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Meet Renée Wardlaw: Enhancing processes is just the tip of the iceberg

Renée Wardlaw (rwardlaw@bbnc.net) was interviewed by Adam Turteltaub (adam.turteltaub@corporatecompliance.org), Chief Engagement & Strategy Officer at SCCE & HCCA.

AT: First, it would be good if you could give an overview of the Bristol Bay Native Corporation’s purpose and structure. It’s unique.

RW: Unique is an understatement. Bristol Bay Native Corporation (BBNC) was established by the Alaska Native Claims Settlement Act of 1971 with the mission of “Enriching Our Native Way of Life.” Headquartered in Anchorage, Alaska, BBNC works to protect the land in Bristol Bay, celebrate the legacy of its people, and enhance the lives of its shareholders—the Native people of Southwest Alaska’s Bristol Bay region. BBNC has five separate and distinct business lines, which include industrial services, government services, construction, tourism, and seafood. Our businesses are diversified with successful operations that house subject matter expertise in specific industries. While we are a for-profit corporation, we are unique in that our shareholders receive dividends derived from business profits. We are proud to work in partnership with our subsidiaries to ensure that all employees are operating with integrity and fulfilling BBNC’s mission to enrich the lives of our shareholders.

AT: Like many other native organizations, you are also a government contractor. What kind of complexity does that add to the compliance program?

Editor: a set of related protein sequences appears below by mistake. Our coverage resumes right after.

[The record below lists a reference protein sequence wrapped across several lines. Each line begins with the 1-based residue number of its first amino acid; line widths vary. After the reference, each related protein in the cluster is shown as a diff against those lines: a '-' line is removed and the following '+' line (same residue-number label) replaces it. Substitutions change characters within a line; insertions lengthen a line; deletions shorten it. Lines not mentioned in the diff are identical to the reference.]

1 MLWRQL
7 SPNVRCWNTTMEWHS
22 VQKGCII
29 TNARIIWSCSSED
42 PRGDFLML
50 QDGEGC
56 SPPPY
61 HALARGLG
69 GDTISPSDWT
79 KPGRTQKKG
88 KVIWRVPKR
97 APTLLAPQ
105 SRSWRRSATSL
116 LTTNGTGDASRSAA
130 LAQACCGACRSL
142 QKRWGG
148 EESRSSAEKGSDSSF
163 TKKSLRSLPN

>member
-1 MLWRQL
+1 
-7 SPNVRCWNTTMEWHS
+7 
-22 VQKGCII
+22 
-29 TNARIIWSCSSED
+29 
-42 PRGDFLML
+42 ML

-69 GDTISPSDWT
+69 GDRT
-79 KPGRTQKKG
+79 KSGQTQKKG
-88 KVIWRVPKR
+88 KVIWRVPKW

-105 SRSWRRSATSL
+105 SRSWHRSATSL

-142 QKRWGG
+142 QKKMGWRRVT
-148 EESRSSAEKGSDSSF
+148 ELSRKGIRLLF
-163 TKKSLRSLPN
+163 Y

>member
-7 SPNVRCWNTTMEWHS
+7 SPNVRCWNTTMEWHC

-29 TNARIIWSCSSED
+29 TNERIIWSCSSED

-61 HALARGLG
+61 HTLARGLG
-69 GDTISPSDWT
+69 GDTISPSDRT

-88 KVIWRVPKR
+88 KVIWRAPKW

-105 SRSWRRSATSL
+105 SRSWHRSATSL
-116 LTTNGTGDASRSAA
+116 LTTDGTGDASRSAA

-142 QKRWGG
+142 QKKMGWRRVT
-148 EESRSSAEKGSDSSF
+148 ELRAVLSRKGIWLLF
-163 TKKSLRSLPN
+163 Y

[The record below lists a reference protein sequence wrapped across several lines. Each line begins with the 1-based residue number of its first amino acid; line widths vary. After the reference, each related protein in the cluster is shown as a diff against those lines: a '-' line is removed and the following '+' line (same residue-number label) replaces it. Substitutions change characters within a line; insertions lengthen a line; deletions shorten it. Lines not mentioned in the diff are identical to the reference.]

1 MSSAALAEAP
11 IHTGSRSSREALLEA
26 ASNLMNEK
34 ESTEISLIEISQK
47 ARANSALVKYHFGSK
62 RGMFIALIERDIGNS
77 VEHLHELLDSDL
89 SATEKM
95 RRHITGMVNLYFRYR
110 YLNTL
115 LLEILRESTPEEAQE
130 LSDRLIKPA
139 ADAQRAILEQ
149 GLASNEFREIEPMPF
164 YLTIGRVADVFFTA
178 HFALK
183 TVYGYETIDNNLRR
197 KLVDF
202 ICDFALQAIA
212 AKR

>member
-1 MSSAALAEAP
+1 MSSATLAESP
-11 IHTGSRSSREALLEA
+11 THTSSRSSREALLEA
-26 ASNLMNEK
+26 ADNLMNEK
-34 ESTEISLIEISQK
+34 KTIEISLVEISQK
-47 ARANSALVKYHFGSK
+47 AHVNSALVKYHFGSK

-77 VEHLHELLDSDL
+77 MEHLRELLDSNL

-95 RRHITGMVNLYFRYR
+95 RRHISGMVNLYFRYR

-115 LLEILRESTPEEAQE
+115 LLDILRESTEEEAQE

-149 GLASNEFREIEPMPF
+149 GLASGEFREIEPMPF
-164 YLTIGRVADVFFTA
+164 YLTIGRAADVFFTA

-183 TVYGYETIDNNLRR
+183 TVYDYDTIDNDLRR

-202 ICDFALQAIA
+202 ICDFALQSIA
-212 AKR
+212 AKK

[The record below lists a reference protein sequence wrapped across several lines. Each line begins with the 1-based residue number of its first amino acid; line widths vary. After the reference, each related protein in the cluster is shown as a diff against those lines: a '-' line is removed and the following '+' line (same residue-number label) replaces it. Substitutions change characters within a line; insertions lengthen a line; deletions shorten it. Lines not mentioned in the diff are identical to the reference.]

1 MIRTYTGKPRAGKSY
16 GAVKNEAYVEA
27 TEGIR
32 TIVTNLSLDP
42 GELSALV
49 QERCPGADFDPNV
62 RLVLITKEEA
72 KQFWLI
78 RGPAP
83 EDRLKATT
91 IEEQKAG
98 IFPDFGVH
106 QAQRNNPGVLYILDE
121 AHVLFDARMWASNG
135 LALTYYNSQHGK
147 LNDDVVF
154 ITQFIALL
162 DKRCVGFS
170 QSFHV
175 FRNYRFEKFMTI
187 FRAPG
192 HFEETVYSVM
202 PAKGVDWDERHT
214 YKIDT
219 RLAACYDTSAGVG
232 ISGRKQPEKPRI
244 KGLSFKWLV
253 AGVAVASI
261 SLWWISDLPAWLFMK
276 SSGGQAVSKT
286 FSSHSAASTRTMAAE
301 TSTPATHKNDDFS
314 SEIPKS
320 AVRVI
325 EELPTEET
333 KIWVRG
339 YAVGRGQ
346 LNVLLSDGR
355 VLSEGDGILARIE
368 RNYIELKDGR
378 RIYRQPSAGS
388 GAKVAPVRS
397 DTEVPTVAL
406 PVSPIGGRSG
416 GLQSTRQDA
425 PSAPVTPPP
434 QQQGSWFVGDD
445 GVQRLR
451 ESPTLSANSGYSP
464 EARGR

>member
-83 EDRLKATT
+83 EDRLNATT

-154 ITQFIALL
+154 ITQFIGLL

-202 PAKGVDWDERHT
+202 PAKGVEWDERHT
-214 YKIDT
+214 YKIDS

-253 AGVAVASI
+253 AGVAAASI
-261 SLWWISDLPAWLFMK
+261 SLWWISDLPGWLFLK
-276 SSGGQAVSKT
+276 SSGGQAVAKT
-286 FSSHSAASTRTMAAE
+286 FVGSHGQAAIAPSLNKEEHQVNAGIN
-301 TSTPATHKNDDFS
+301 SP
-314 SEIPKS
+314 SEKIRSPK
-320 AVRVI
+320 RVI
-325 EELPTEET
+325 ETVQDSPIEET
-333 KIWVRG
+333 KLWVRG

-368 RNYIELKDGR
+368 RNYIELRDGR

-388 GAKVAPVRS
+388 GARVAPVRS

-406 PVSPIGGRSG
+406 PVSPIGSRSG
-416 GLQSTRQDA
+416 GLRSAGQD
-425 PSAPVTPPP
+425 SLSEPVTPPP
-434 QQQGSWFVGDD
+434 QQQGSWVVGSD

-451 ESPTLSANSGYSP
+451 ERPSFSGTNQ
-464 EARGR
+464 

RW: It is a bit complex, but I’ll try to explain it simply. Alaska Native corporations are eligible to participate in the Small Business Administration (SBA) 8(a) Business Development Program and, by federal statute, are deemed socially and economically disadvantaged. BBNC has been involved in government contracting since early 2000 and has been fortunate to have minimal turnover in key leadership. Those key leaders have in-depth technical and management experience to navigate the regulations and complexities pertaining to government contracting. Applicable laws are routinely updated and strictly enforced with severe penalties for offenses. It is critical to have a compliance program that meets mandatory requirements: qualified personnel, processes and policies, mandated training, internal controls, and reporting obligations. Our code of ethics provides an overarching resource to all employees and includes a specific section on the importance of business ethics and integrity in government contracting. Additionally, we have a network of employees enterprise-wide who have expertise in specialized areas of government contracting in the SBA 8(a) program.

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